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Damaging PCB in reflow oven

  • Jun 14.2019, 09:05:25
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  • reflow oven
  • PCB fabrication
  • soldering

Hi experts,
I have made a few PCBs and used a relatively cheap Chinese reflow oven to solder the surface mount components.  I have done boards up to 100x100mm previously without any problem.  But one of my latest designs seems to fail whilst in the oven.  After the initial failure I asked the board house whether there was any issues with the batch that I had received, but their replay was that it was 5 months since receiving them and they suspected water ingress into the board causing the failure (The black board in the image - tested bare after a failed populated board).  I tweaked the design a little and had the PCB remade using a different board house.  The failure mode in the oven is pretty much exactly the same. (Red board in photo).
It appears that the board is getting locally too hot in the oven.  The area that fails is near the back of the oven, and part way through the heating cycle there is a bad smell and when the oven is opened I have a blistered board and oozed burnt board innards.
Given that this has failed on 2 boards from different PCB manufacturers it must be to do with either my design or the oven.  The only thing I can think about the design is that I haven't put a ground plane on either side of the board in this design.  A ground plane would at least spread the heat more evenly across the board and may stop this localised burning.  I have tried running a cycle of the oven with a thermocouple placed in through the draw and it seems to reflect the temperature expected in the profile, but it is possible that there is an exposed element close to the back of the oven.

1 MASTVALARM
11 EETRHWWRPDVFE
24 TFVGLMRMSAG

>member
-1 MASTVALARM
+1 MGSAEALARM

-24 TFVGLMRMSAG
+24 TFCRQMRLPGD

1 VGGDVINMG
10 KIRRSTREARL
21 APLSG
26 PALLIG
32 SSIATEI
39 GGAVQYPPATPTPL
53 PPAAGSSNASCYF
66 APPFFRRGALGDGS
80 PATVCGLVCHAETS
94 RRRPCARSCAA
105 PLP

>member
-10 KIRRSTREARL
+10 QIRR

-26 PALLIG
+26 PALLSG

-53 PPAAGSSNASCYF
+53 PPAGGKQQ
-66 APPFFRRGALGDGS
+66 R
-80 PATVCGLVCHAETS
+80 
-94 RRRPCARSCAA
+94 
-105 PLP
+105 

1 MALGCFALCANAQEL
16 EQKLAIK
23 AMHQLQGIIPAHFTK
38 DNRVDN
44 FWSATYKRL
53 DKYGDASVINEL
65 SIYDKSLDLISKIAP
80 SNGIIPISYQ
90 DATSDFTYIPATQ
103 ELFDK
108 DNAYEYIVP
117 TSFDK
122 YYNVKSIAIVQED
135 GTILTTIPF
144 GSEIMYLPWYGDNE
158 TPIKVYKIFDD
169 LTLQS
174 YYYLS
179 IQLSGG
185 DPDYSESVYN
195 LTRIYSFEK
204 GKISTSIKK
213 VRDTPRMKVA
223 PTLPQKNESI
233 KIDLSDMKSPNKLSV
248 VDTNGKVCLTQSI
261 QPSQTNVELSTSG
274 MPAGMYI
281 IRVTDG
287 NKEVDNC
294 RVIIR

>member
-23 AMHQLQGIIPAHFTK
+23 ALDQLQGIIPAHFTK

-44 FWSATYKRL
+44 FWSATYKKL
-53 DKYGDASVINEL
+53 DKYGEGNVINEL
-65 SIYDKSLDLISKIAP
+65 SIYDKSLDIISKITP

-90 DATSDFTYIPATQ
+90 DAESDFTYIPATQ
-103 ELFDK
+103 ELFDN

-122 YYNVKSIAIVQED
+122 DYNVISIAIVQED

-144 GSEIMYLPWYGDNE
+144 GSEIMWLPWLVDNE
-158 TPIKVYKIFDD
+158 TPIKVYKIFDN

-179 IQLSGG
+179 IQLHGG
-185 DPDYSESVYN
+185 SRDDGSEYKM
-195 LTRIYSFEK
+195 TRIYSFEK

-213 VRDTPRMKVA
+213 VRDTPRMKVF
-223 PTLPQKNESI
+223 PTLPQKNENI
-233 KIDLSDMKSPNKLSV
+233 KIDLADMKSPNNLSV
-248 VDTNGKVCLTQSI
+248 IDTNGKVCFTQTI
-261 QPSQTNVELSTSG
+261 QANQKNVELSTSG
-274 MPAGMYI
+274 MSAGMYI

Any ideas on this?


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Jun 15.2019, 09:09:48

Water absorption is a REAL problem, but it will NOT cause burning.  it can cause blistering of the substrate or bubbling of large copper areas.  A bake out at 50 C for one hour before stuffing and reflow will generally solve that problem.
But, you black board really looks like the temperature control failed, and the board got SEVERELY overheated.  I have a setup that requires a thermocouple to be poked into a plated-through hole in the board.  One time I forgot to place the thermocouple, and the boards caught fire, and looked a bit worse than your black one.
It appears both boards had an uneven temperature across the boards.  The tops (as in the picture) got much hotter than the bottoms.
I use a toaster oven with thermocouple controller, and the only way to get proper temperature control is to have the thermocouple touching the board.  With the thermocouple in the air, it can read 100 C or more BELOW the actual board temperature.

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